Not that we’re trying to scare you or anything…

I was already worried that I may have difficulties extending my visa for the full time that I wanted to stay here, knowing that I could probably only count on early June, instead of late July. But now it sounds like foreigners are having visa requests denied left and right. Could this mean that I have to return as early as the second week of May? Even going to Hong Kong for three days, or getting a business visa, may not be enough. Well, anyway, here’s the email that Allison received today from her program, warning Fulbrighters to be careful here in China. Carrefour, by the way, is the closest thing to a Wal-Mart or a supermarket near where I live. Yes, Wal-Mart is here in Beijing, but hell if I know where it is. I shop Carrefour all the time, because it’s only two blocks from my apartment. And here I was thinking this is a great opportunity to shop there even more often…

Dear China Fulbrighters,

As you all probably know, recent events in China and abroad have created a very tense situation with regard to many Chinese citizens’ attitudes toward foreigners – particularly Western Europeans and Americans. A grassroots campaign encouraging a boycott of the French-owned supermarket chain Carrefour is currently underway, and has resulted in dramatic protests outside Carrefour outlets in different cities. A few days ago, an American volunteer teacher was targeted by protestors as he left a Carrefour outlet – here is a link to one of the more thorough stories reporting on this incident:


We wanted to bring this incident to your attention as a reminder that during such tense periods in China it is important to consider all your actions carefully and be sensitive to the possible ramifications of even the most innocent behavior. You cannot predict how people might react to you, so do your best to avoid any situations where a confrontation might develop. For the time being, it is best to avoid places that are or might become the target of grassroots protests. If you encounter such protests or demonstrations in the course of your daily life, get away from them as soon as possible. Do whatever you can to minimize the risk that you might become the target of protestors’ actions.

If you are ever in a situation where you feel your safety is threatened, please contact the Embassy or the nearest Consulate immediately at the following numbers:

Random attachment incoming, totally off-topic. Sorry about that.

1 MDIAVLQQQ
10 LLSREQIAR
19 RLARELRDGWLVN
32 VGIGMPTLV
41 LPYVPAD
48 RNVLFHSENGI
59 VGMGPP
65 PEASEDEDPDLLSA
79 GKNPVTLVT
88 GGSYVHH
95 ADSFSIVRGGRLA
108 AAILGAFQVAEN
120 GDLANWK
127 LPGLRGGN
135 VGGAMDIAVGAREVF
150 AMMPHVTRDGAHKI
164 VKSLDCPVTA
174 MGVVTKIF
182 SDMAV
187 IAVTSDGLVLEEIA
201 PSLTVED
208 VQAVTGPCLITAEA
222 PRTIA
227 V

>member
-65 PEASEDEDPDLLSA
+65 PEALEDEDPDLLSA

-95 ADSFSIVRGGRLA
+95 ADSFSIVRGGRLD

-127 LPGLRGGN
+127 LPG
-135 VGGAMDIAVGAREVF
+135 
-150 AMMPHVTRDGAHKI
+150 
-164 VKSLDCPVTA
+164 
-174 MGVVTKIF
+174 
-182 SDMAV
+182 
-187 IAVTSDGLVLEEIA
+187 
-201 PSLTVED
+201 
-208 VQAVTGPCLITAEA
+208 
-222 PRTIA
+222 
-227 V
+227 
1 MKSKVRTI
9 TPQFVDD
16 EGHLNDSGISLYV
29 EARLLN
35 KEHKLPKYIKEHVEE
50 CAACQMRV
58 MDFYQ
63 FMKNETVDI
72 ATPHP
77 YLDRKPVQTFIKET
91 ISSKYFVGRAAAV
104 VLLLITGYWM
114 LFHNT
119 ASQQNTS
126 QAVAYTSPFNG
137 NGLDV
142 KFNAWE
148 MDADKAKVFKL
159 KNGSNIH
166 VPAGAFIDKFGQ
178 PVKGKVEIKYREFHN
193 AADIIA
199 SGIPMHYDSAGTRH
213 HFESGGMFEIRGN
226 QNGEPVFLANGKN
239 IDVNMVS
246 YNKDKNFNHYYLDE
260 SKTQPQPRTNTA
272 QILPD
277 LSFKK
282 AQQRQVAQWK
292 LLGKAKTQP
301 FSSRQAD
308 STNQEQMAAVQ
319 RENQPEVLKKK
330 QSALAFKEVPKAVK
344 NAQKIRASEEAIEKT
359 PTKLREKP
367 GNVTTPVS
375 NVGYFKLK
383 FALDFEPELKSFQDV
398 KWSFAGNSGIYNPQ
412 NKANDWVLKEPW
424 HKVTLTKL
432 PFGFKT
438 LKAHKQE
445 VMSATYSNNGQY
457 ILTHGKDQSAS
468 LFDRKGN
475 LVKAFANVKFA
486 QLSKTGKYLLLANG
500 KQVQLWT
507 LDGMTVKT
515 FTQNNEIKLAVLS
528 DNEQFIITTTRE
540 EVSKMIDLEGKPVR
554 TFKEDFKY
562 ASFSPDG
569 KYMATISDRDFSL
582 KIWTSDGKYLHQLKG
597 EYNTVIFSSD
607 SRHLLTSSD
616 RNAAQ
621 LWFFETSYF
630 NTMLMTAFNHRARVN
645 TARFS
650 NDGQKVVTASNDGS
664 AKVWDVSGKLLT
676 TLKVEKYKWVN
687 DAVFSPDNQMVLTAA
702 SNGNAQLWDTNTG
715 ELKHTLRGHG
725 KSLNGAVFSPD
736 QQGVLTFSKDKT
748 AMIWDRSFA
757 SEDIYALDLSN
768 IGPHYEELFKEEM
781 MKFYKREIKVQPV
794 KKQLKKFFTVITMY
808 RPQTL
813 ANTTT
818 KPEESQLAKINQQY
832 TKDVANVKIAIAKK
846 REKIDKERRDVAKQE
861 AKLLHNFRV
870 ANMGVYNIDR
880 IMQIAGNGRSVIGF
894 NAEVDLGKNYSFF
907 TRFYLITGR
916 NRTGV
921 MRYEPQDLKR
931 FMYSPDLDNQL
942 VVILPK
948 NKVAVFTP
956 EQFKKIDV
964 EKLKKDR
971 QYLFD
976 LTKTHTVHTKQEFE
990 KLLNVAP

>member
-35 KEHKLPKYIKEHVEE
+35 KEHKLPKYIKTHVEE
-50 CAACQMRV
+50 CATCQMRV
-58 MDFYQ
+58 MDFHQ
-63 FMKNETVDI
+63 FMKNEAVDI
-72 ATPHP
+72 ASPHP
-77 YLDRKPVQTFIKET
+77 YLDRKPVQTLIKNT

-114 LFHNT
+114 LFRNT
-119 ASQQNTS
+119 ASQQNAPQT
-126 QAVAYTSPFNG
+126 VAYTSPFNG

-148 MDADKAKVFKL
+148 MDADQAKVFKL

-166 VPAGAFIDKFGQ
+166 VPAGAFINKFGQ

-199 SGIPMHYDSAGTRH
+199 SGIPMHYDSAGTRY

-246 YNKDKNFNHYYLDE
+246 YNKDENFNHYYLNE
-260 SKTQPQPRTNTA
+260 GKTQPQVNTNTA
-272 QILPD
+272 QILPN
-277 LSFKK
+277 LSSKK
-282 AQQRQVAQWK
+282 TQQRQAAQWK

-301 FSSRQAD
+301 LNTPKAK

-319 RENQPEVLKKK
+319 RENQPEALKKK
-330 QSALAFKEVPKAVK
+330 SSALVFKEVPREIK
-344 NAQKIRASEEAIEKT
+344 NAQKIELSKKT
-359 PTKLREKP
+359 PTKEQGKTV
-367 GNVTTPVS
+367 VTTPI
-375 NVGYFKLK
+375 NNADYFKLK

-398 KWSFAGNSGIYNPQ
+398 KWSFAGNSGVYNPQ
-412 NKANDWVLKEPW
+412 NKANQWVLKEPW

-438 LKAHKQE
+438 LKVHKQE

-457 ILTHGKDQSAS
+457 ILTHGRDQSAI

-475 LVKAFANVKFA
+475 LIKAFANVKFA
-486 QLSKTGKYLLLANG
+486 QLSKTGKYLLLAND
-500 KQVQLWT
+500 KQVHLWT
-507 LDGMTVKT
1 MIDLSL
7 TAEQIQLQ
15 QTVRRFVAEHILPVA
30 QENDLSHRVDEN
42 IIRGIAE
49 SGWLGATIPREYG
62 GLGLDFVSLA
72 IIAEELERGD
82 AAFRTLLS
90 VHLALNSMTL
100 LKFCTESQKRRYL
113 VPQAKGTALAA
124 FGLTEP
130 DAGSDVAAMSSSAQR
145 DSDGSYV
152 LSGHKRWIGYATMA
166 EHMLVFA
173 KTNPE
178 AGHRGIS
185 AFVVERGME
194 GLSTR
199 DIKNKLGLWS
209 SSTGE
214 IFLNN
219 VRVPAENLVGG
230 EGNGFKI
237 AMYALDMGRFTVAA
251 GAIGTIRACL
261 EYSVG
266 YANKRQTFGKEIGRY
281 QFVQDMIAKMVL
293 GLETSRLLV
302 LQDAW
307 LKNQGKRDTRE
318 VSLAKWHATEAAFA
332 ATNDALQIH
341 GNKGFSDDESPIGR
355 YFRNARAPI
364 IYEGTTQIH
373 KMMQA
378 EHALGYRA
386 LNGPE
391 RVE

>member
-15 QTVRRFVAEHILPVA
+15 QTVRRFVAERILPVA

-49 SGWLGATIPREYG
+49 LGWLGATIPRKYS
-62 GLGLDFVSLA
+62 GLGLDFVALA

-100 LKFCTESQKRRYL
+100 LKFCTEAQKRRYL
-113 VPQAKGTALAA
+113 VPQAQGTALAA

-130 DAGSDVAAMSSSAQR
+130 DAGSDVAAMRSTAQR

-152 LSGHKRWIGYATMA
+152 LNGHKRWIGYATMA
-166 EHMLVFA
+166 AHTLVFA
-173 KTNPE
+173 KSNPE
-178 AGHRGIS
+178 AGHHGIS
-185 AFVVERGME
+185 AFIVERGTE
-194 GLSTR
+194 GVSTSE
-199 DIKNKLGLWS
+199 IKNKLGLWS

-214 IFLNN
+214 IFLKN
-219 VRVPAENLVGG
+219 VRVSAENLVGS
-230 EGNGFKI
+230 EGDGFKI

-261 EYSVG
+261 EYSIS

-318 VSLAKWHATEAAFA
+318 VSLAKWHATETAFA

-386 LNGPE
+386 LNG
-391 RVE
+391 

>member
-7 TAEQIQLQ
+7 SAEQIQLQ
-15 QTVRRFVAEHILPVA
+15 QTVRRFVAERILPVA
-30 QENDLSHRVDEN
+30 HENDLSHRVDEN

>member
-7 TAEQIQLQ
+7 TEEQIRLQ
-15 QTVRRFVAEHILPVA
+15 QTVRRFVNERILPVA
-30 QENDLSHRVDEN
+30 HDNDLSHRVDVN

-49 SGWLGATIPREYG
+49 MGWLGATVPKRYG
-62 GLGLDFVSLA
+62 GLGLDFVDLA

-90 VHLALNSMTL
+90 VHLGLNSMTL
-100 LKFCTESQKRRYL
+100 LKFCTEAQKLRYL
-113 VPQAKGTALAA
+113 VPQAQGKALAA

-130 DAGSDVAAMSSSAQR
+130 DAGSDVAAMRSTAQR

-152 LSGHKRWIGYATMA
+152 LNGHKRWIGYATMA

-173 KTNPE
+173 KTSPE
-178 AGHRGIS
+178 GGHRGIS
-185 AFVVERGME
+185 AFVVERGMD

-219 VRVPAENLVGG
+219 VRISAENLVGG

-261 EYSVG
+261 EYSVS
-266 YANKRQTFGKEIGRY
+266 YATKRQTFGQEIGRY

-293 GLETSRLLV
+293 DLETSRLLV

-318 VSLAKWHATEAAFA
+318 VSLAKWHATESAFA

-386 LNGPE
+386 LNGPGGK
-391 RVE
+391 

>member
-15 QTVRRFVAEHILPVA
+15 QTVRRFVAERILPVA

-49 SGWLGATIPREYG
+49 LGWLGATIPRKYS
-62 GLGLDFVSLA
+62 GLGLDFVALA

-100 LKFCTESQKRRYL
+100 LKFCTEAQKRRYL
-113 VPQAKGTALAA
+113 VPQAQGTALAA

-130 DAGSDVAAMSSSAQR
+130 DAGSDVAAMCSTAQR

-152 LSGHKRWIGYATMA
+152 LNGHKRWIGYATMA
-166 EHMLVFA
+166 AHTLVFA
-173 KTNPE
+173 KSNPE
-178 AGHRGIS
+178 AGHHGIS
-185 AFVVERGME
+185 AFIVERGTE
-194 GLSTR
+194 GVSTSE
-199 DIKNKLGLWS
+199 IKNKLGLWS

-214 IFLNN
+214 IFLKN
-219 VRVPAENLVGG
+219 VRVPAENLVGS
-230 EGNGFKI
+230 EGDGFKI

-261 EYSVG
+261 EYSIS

· U.S. Embassy Beijing: tel. 86-10-6532-3431

· U.S. Consulate General Chengdu: tel. 86-28-8558-3992

· U.S. Consulate General Guangzhou: tel. 86-20-8518-7605

· U.S. Consulate General Shanghai: tel. 86-21-3217-4650

· U.S. Consulate General Shenyang: tel. 86-24-2322-1198

You may wish to save these numbers to your cell phone address book for easy access, along with the IIE Beijing Office number (listed in my signature below).

Finally, if you have not done so already please take a moment to register with the U.S. Embassy or Consulate closest to you. This can be done on-line, and will ensure that you will be provided with up-to-date information about any emerging security issues in your region of China.


In case of difficulties registering online, please contact the closest U.S. Embassy or Consulate.

You can also access all recent travel advisories and other important notices for China on the Embassy website here (new travel advisories are automatically sent to those who are registered with the Embassy/Consulates):


Take care and let me know if you have any questions or concerns.

Update: I was just in the process of posting this, when I found this update from the Shanghaiist blog. The American may not have been as injured as badly as the original story suggested, but as the Shanghaiist says, it’s probably still worth exercising caution if we encounter angry mobs. I’m still going to go to Carrefour, maybe on May Day, when the biggest protests are planned. If I’m lucky, the boycott will reduce the typically huge lines and over-crowding at Carrefour, and I’ll be able to shop quickly and in peace. But if I see a protest or a mob… well, I’ll just have to use my best judgment.


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